Sprint will once again, and for a limited time, give a year of free unlimited service to people who switch from other postpaid carriers to Sprint. The deal, detailed on Sprint's web site, requires switchers to jump through a lot of hoops and meet a wide variety of conditions. In order to quality for the free service, potential switchers need to have compatible, unlocked handsets, and they'll need to purchase and activate Sprint SIM cards before porting their number to Sprint. Sprint says the SIM cards cost $3 each, with $10 shipping and handling. The actual SIM activation will be free. People who take advantage of the deal will not be able to upgrade to new devices for at least four months, and Sprint warns that some phone features and network experiences will vary depending on the handsets in question. The promotion will provide one year of free talk, text, and data with 10 GB of mobile hotspot per line. People who exceed the 10 GB mobile hotspot allotment will be throttled. Video can be streamed at up to full HD, music can be streamed at up to 1.5Mbps, and games can be streamed at up to 8Mbps. Sprint says it will throttle people during instances of network congestion, particularly those who exceed 23 GB per month. People who earn free service will still be on the hook for taxes and other monthly fees. Sprint will allow a total of five free lines per account. Tablets are not supported, nor are other connected devices. The promotion is available through January 31. The free service will expire January 31, 2019, after which Sprint will charge its normal rates for multi-line unlimited accounts. Auto-pay is required.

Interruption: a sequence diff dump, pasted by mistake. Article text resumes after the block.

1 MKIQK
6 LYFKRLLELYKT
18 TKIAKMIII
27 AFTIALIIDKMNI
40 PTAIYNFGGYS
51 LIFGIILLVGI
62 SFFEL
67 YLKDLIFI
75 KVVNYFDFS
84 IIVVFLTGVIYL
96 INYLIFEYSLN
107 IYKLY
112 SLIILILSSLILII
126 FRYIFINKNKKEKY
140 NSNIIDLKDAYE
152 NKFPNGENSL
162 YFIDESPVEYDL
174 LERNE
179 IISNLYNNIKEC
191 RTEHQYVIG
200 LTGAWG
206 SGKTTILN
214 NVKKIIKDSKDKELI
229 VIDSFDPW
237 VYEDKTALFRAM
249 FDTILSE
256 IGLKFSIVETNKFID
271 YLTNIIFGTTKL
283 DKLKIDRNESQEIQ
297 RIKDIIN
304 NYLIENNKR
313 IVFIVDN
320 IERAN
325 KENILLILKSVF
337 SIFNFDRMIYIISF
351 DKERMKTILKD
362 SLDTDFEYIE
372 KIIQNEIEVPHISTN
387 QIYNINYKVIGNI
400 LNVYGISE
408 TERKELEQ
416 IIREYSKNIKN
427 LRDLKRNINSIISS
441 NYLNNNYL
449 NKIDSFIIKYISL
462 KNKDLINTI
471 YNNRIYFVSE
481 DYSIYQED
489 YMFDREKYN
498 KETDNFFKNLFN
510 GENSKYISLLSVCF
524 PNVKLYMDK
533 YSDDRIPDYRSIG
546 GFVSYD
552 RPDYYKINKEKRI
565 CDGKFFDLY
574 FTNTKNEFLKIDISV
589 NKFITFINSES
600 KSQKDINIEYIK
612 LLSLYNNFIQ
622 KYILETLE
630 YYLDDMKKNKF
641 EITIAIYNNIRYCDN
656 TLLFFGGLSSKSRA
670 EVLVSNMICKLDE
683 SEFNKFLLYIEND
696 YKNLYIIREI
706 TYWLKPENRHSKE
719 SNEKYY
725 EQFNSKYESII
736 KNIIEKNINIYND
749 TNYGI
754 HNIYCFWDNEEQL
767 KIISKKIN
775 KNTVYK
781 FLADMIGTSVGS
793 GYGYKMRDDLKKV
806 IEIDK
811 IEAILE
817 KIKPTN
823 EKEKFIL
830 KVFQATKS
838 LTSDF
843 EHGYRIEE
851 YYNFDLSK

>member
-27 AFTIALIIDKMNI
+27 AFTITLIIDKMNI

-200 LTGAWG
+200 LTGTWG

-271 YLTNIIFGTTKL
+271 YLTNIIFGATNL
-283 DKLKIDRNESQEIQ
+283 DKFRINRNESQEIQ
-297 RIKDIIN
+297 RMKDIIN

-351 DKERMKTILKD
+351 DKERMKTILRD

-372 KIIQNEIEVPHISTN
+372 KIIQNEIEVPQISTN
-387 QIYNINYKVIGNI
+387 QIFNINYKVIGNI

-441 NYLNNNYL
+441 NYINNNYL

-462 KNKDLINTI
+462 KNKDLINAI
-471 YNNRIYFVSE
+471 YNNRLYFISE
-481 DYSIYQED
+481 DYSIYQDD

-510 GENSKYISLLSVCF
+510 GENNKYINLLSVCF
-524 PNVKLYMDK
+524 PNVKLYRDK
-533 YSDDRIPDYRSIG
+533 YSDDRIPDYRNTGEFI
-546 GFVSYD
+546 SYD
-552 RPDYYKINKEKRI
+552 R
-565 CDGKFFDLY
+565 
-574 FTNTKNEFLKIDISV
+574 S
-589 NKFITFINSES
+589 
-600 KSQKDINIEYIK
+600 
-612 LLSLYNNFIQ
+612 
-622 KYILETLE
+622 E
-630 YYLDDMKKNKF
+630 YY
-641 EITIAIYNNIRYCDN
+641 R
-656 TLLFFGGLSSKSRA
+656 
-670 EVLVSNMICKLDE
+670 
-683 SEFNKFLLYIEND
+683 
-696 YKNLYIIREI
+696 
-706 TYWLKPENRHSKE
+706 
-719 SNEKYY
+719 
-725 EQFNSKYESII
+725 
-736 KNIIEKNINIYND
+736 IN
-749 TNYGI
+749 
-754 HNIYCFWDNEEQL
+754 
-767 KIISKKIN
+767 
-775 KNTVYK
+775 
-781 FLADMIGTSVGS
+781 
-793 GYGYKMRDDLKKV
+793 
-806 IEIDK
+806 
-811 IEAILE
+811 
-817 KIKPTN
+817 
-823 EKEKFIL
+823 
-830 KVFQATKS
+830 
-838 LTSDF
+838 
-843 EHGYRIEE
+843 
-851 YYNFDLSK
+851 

Samsung has announced the PyeongChang 2018 Olympic Games Limited Edition of the Galaxy Note8. The phone maker often supports the Olympic Games and this year created a special version of the Note8 in honor of the Games being held in its home country of Korea. The core features of the phone are unchanged compared to the normal variants. The Olympic-themed version features a new white glass rear panel, wallpapers created from imagery of PyeongChang, and apps meant to help participants make the most of PyeongChang. Samsung plans to distribute some 4,000 Galaxy Note8 handsets to athletes and staff members. The PyeongChang 2018 Olympic Games officials begin February 8.